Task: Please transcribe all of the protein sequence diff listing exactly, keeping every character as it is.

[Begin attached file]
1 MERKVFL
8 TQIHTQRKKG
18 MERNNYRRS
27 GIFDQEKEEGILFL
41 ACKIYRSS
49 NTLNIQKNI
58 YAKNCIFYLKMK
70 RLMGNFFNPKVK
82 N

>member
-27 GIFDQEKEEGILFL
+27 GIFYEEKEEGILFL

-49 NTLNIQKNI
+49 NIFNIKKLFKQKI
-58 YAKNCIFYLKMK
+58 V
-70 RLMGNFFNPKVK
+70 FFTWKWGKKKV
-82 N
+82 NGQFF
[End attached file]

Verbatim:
1 MERKVFL
8 TQIHTQRKKG
18 MERNNYRRS
27 GIFDQEKEEGILFL
41 ACKIYRSS
49 NTLNIQKNI
58 YAKNCIFYLKMK
70 RLMGNFFNPKVK
82 N

>member
-27 GIFDQEKEEGILFL
+27 GIFYEEKEEGILFL

-49 NTLNIQKNI
+49 NIFNIKKLFKQKI
-58 YAKNCIFYLKMK
+58 V
-70 RLMGNFFNPKVK
+70 FFTWKWGKKKV
-82 N
+82 NGQFF